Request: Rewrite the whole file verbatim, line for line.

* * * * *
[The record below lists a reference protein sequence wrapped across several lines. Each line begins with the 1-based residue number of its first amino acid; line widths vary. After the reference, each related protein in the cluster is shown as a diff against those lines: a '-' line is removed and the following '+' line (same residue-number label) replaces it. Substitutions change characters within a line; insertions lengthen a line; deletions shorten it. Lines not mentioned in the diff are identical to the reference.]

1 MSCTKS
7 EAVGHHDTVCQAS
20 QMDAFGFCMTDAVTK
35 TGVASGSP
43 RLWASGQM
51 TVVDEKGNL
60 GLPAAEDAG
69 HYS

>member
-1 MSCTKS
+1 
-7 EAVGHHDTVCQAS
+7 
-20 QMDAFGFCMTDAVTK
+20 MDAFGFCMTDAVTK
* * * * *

[The record below lists a reference protein sequence wrapped across several lines. Each line begins with the 1-based residue number of its first amino acid; line widths vary. After the reference, each related protein in the cluster is shown as a diff against those lines: a '-' line is removed and the following '+' line (same residue-number label) replaces it. Substitutions change characters within a line; insertions lengthen a line; deletions shorten it. Lines not mentioned in the diff are identical to the reference.]

1 MSCTKS
7 EAVGHHDTVCQAS
20 QMDAFGFCMTDAVTK
35 TGVASGSP
43 RLWASGQM
51 TVVDEKGNL
60 GLPAAEDAG
69 HYS

>member
-1 MSCTKS
+1 
-7 EAVGHHDTVCQAS
+7 
-20 QMDAFGFCMTDAVTK
+20 MDAFGFCMTDAVTK